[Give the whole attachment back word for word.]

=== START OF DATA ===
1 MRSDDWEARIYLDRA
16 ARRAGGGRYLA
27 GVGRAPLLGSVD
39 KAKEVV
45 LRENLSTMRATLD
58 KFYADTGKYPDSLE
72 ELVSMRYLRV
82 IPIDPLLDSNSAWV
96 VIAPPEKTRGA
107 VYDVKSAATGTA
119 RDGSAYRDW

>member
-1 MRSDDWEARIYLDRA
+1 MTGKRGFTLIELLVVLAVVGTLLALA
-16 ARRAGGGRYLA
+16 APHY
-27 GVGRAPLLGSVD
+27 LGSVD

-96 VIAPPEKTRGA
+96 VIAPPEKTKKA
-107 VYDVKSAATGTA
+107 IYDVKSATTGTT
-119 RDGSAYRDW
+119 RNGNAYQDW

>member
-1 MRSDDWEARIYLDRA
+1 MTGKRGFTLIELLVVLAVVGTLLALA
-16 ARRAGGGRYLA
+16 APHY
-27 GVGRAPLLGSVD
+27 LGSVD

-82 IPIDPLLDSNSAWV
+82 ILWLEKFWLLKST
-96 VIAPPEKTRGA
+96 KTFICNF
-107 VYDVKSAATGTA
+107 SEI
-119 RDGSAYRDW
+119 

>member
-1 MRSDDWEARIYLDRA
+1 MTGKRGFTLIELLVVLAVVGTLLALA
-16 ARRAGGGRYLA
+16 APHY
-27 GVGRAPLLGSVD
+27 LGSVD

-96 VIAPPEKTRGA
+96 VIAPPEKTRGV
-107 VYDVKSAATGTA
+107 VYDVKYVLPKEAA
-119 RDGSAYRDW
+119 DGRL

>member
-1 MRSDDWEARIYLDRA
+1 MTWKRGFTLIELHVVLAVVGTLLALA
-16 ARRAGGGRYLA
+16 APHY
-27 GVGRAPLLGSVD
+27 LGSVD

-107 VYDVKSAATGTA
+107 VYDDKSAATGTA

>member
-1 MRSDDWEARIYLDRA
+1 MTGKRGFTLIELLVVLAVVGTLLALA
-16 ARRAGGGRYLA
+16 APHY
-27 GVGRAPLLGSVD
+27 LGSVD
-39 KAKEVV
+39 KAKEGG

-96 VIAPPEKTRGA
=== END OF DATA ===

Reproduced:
1 MRSDDWEARIYLDRA
16 ARRAGGGRYLA
27 GVGRAPLLGSVD
39 KAKEVV
45 LRENLSTMRATLD
58 KFYADTGKYPDSLE
72 ELVSMRYLRV
82 IPIDPLLDSNSAWV
96 VIAPPEKTRGA
107 VYDVKSAATGTA
119 RDGSAYRDW

>member
-1 MRSDDWEARIYLDRA
+1 MTGKRGFTLIELLVVLAVVGTLLALA
-16 ARRAGGGRYLA
+16 APHY
-27 GVGRAPLLGSVD
+27 LGSVD

-96 VIAPPEKTRGA
+96 VIAPPEKTKKA
-107 VYDVKSAATGTA
+107 IYDVKSATTGTT
-119 RDGSAYRDW
+119 RNGNAYQDW

>member
-1 MRSDDWEARIYLDRA
+1 MTGKRGFTLIELLVVLAVVGTLLALA
-16 ARRAGGGRYLA
+16 APHY
-27 GVGRAPLLGSVD
+27 LGSVD

-82 IPIDPLLDSNSAWV
+82 ILWLEKFWLLKST
-96 VIAPPEKTRGA
+96 KTFICNF
-107 VYDVKSAATGTA
+107 SEI
-119 RDGSAYRDW
+119 

>member
-1 MRSDDWEARIYLDRA
+1 MTGKRGFTLIELLVVLAVVGTLLALA
-16 ARRAGGGRYLA
+16 APHY
-27 GVGRAPLLGSVD
+27 LGSVD

-96 VIAPPEKTRGA
+96 VIAPPEKTRGV
-107 VYDVKSAATGTA
+107 VYDVKYVLPKEAA
-119 RDGSAYRDW
+119 DGRL

>member
-1 MRSDDWEARIYLDRA
+1 MTWKRGFTLIELHVVLAVVGTLLALA
-16 ARRAGGGRYLA
+16 APHY
-27 GVGRAPLLGSVD
+27 LGSVD

-107 VYDVKSAATGTA
+107 VYDDKSAATGTA

>member
-1 MRSDDWEARIYLDRA
+1 MTGKRGFTLIELLVVLAVVGTLLALA
-16 ARRAGGGRYLA
+16 APHY
-27 GVGRAPLLGSVD
+27 LGSVD
-39 KAKEVV
+39 KAKEGG

-96 VIAPPEKTRGA